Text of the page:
The Project Proposal must follow an outline of these seven elements:
- 1. Title of Proposed Project
Give us a central idea of what the project will explore
- 2. Framing Question or Problem
A good framing question or problem can help you identify what you do not understand and articulate why you must pursue it. It can also help you identify what strategies and activities can be most helpful and who might collaborate in the work. Ask yourself: What do you want to know? What is the student learning issue at the heart of this project that builds on the previous small grant project? What classroom practice will this project address? What is the pedagogical issue or problem that this project is seeking to address and why does it matter?
- 3. Project Goals
List a set of goals for this project that align with any one of the three goals of the Colloquy on Race Critical Consciousness and the goals sets forth in the small project grant. Consider such questions as: What do you hope to accomplish or learn? What will this grant help you to do that you couldn’t do without funding? At the conclusion of the grant project, what change will have occurred as a consequence of this grant project addressing race critical consciousness?
- 4. Description of Activities
What is the scope of work envisioned for this grant project and how will the activities build on the work accomplished through the prior small grant project? What activities will be planned and carried out? How will these specific activities meet the needs of your context and help those involved with the project explore particular teaching and learning challenges? Include a timeline of activities envisioned. In addition, include a list of everyone directly involved with the grant project.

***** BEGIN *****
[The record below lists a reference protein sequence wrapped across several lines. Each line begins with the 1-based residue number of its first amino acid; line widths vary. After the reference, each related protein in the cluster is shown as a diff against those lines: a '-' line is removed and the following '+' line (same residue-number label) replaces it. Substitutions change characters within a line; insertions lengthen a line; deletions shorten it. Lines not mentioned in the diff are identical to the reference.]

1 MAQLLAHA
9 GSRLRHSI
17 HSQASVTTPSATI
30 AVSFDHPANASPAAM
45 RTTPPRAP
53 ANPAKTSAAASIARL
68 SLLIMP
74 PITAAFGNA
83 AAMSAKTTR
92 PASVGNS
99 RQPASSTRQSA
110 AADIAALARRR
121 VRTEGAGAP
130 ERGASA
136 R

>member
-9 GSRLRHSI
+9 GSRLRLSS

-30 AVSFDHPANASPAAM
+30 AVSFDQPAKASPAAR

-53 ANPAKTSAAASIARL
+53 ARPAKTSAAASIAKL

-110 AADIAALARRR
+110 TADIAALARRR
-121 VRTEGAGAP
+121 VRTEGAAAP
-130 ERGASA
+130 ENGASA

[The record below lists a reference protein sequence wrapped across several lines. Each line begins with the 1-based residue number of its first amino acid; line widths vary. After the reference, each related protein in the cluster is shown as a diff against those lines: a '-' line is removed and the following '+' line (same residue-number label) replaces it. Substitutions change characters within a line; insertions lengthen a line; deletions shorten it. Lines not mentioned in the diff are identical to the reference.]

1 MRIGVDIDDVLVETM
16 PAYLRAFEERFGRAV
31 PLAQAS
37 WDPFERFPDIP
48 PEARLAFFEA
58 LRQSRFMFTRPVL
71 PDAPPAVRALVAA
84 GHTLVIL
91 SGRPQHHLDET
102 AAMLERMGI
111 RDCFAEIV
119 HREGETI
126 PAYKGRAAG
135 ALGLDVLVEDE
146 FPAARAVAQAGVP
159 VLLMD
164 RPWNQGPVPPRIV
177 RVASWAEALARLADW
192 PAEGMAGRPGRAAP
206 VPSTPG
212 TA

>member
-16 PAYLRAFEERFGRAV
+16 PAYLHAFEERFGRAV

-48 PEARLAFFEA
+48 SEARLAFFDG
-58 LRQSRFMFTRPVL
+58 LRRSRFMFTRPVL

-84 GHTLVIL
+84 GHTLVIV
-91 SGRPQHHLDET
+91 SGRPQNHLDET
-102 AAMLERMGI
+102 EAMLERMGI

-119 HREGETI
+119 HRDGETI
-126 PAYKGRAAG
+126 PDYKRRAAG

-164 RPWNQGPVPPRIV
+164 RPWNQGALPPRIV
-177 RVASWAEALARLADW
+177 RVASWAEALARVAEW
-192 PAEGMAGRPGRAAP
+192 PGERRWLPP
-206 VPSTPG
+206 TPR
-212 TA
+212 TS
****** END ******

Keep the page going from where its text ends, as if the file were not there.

- 5. Supportive Literature
Briefly, describe what others have done when working with the pedagogical issues or question that you want to pursue. What literature have you consulted and how will that literature inform your project?
- 6. Assessment, Evaluation, and Response
How, when, and who will provide the midway assessment? How will you know if the grant activities are effective or whether the project should be revised? When the project is complete, how will you know that your objectives have been met? Who will be assessing what was learned? Who will be responding to what was learned, and how will they get this information? What connection will be made to a larger, public audience (if applicable)?
- 7. Line Item Budget and Budget Narrative
In consultation with your institution’s financial officer, build a budget to support the activities projected, delineating yearly estimates if requesting a multi-year grant. Provide a brief narrative in support of each line item expense. Make sure the budget is congruent with how expenses can be allocated at your institution.
III. Institutional Letter of Support
A letter of support from the applicant’s dean or department chair indicating their support of the project and what they hope will happen at the school or within the department as a consequence of the grant. The letter should be signed on the institution’s letterhead. It can be scanned and attached to the online application.